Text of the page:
Thank you for the opportunity for further clarification. If I understand your points correctly, the main critique is based on your perception: "that notion of "1% across all ages" is fundamental to the point of your entire article, namely the notion of a "lost generation" of older autistics".
I am sorry if this is how you perceive our arguments. However, this is not what we have in mind when we wrote it. You are right that the paper mainly discusses under-recognized autism in adults - indeed the sole focus of the review, and from a clinical perspective. We are asked by the journal to provide general epidemiological background (based on published studies), and this is where the ~1% number comes from - and we provided the number in adults, referencing the Brugha paper which is one of the few published study focusing on adults.  We DO NOT mean to argue "there is a constant 1% prevalence over the years so there is a lost generation".  We simply refer to the current epidemiological findings that adult prevalence at the time being is also around 1%, and many of them have not been diagnosed in the past.  I agree it is difficult to get the ground truth (due to issues with validity of diagnosis, changes of diagnostic concepts [that we have discussed in the review], and not knowing whether there is true incidence change); the prevalence number cited here is simply giving a general picture to the readers, from available published epidemiological data. 
It is possible that there is increased incidence over the years, but this does not contradict the possibility of people being under-recognized as a child. We focus on the latter and have no intention to discuss (either support or refute) the former.
I hope this helps clarify where this review comes from.

Still not having heard anything from SBC himself, on 9th January I posted a letter to him by Signed-For-Delivery (KP597377771GB at as follows.

Dear Dr Baron-Cohen,
I am writing here in respect of your article "Identifying the lost generation of adults with autism spectrum" in Lancet Psychiatry 2015.
I am concerned that I have not yet heard from you about this article.  I hope you are not unwell.
I will send herewith a copy of my correspondence with your co-author Meng-Chuan Lai.  His replies get even more absurd and indefensible than the original article (indeed raising doubt about his sanity).  This matter of the huge tragedy of the manyfold increase of autism is very serious.  Publishing of sloppy, wantonly misleading writing about it is completely unacceptable and unethical.  It is all the more unacceptable that you yourself put your name to such a grossly misleading and unworthy document, given that you are widely trusted as “the leading expert” on autism.  And further that this is the very opening of a “review” being published in the Lancet no less, thus likely to be “authoritatively” parrotted by future generations of  students as supposed established knowledge.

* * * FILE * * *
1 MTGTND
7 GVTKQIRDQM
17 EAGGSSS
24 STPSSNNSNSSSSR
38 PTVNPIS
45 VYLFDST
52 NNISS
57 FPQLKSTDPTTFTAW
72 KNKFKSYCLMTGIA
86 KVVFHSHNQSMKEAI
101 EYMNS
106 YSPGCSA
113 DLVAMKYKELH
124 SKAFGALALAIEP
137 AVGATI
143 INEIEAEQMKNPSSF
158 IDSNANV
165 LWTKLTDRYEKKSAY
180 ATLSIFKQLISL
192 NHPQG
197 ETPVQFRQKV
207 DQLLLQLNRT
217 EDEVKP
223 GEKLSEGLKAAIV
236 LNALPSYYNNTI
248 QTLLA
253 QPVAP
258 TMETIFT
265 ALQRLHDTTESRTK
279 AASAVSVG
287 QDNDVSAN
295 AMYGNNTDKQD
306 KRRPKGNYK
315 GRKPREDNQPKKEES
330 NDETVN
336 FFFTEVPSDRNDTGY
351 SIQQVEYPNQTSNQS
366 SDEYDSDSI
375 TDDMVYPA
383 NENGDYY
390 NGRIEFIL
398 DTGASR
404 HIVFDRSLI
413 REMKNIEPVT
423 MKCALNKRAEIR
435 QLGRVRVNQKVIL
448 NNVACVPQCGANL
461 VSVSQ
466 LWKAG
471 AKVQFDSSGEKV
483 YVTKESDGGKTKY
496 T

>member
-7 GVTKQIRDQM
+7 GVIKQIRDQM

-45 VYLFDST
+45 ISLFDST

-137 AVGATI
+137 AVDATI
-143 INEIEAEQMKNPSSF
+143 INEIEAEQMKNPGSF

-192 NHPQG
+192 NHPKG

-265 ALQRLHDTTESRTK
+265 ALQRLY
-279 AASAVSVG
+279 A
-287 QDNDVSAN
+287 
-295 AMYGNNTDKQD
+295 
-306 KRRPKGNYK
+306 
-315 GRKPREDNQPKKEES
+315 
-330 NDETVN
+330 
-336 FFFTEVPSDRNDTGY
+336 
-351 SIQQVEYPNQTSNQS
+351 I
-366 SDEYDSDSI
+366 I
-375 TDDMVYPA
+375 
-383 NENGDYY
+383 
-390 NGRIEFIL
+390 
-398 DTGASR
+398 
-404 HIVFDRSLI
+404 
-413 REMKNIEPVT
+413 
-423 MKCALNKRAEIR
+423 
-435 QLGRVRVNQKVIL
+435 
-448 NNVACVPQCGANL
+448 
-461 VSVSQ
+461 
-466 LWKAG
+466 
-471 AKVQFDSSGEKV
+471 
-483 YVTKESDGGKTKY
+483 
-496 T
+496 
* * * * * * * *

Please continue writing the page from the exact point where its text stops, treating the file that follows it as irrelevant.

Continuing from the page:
I included two of your email addresses in my correspondence with Meng-Chuan (sb205@cam and editorial@molecular) but have not heard any comment from yourself on the matter.  I do not know whether you are aware or not of these issues (though as co-author you should have been aware of the opening sentences of your own article anyway). 
Accordingly I am now sending this letter by signed delivery requesting that you clarify your position on this very important matter.  Do you agree with myself and others that the article is unacceptably misleading and must be retracted?  Or what?  
I look forward to hearing from you as soon as practical.  You have one of my email addresses at the top here, and another is rpclarke@autism. 
Sincerely, Robin P Clarke

I have still not received any reply to this letter, by email, post or any other means.  Why not?
Ann Dachel posted an “open letter” to Dr Baron-Cohen on the AgeofAutism website (Dachel, 2009).  Her letter ended as follows. 

I have only two questions for you:
 1.  [....]
 2.  [....] I'd like you to show us the 30, 50, and 70 year old adults who display the same symptoms of classic autism that we see in children, the non-verbal adults in diapers, banging holes in walls and spinning in circles.  [...]

The reply from SBC went on quite a bit, but did not give the slightest answer to those questions.  Again, why not? 
And this hugely misleading from SBC comes in a context of his twice blocking my own evidence about the increase.  When I sent to his Molecular Autism journal my epidemics paper, he replied with an assertion that “The advice we have received is that the methodology would not get through critical peer review from our journal”.  And yet this is a pseudo-reason, because it is the editors themselves (i.e. himself) who choose the peer reviewers and thereafter decide whether or not the peer reviewers have shown the paper to be inadequate or not. 
And a second occurrence of blocking by SBC occurred when I sent to his journal my paper about road traffic pollution as a supposed cause of autism.  He refused to publish it unless I cut out all mention of my alternative explanation (in terms of reduced ventilation of the mercury vapour emitting from non-gamma-2 dental amalgams).